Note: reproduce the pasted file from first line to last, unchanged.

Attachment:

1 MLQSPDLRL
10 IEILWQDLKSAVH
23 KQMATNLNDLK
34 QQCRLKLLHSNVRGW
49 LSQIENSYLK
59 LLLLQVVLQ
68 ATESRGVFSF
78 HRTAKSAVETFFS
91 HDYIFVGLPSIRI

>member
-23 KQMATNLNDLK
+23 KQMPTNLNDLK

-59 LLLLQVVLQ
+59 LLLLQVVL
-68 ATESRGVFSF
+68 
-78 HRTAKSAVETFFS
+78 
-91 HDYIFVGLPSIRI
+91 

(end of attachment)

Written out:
1 MLQSPDLRL
10 IEILWQDLKSAVH
23 KQMATNLNDLK
34 QQCRLKLLHSNVRGW
49 LSQIENSYLK
59 LLLLQVVLQ
68 ATESRGVFSF
78 HRTAKSAVETFFS
91 HDYIFVGLPSIRI

>member
-23 KQMATNLNDLK
+23 KQMPTNLNDLK

-59 LLLLQVVLQ
+59 LLLLQVVL
-68 ATESRGVFSF
+68 
-78 HRTAKSAVETFFS
+78 
-91 HDYIFVGLPSIRI
+91 